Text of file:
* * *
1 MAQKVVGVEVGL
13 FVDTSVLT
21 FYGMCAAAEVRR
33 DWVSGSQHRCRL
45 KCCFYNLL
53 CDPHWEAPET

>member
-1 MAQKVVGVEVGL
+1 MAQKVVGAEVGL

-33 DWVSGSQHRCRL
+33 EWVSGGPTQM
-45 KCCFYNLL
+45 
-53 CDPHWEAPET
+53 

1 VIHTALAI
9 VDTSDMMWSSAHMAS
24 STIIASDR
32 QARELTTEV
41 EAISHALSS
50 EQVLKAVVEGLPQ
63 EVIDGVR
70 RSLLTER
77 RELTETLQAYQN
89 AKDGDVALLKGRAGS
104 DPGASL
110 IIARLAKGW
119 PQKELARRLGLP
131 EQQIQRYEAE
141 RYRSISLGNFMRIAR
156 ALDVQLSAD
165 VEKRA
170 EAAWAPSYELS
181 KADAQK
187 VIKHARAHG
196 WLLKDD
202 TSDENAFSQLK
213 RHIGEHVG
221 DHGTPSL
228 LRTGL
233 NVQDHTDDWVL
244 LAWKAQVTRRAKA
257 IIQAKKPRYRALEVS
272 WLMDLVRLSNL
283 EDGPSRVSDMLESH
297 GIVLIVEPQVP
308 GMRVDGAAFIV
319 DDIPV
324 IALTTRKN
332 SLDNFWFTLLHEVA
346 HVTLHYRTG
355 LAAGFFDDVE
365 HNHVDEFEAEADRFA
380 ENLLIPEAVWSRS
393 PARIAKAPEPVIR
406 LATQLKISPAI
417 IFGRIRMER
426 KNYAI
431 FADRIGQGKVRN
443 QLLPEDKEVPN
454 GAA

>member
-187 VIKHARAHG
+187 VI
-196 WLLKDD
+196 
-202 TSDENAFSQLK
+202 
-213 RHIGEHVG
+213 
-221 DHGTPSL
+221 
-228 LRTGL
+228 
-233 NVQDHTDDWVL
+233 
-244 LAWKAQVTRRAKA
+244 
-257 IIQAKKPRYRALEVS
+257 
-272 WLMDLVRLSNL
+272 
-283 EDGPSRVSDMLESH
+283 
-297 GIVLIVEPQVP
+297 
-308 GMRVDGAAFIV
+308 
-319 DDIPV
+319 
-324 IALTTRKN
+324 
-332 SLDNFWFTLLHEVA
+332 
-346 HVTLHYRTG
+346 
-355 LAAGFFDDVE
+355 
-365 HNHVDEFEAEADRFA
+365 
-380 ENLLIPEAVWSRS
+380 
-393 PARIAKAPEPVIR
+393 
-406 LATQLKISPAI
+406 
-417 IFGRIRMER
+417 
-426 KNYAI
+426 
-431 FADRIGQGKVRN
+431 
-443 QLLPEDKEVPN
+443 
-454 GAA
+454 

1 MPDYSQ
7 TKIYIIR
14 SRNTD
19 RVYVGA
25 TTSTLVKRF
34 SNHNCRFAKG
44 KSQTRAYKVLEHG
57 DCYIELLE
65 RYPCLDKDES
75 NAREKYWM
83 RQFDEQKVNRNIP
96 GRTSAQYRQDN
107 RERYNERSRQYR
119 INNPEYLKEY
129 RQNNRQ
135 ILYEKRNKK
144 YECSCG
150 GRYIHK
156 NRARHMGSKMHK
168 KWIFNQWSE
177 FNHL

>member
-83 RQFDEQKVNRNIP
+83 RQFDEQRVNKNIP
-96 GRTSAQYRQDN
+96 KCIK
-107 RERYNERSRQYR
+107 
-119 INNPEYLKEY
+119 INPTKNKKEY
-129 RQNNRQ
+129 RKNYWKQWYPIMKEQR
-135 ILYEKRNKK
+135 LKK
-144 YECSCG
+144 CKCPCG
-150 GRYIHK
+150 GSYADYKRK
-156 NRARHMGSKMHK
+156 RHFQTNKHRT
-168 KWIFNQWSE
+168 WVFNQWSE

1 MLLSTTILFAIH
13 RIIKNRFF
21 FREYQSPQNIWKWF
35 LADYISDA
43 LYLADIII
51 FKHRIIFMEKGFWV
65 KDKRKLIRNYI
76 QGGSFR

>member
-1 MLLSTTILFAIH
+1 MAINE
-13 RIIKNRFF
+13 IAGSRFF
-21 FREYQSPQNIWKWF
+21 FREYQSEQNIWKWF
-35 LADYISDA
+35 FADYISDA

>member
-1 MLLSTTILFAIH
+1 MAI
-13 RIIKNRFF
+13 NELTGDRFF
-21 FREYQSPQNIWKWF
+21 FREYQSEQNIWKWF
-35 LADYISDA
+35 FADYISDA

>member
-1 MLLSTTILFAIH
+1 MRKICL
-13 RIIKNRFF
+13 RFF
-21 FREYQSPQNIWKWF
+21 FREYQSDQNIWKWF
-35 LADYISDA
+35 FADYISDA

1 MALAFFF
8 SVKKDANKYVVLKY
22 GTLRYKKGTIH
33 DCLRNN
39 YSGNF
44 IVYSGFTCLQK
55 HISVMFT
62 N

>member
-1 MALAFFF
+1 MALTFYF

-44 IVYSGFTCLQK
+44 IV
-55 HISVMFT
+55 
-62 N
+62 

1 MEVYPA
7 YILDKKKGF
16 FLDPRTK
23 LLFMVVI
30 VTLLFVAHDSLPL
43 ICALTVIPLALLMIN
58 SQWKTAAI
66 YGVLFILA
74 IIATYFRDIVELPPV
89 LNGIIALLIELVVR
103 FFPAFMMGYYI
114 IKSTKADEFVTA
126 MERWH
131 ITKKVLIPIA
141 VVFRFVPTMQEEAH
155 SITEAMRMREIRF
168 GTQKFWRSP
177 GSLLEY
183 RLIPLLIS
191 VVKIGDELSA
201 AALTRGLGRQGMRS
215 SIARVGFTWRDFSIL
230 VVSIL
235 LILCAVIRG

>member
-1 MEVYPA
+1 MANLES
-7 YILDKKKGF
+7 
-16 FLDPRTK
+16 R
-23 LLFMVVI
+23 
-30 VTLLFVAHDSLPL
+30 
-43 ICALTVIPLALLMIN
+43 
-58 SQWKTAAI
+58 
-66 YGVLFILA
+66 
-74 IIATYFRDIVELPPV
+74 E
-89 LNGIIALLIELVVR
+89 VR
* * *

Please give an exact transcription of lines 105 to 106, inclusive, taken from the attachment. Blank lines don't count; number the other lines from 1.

-406 LATQLKISPAI
+406 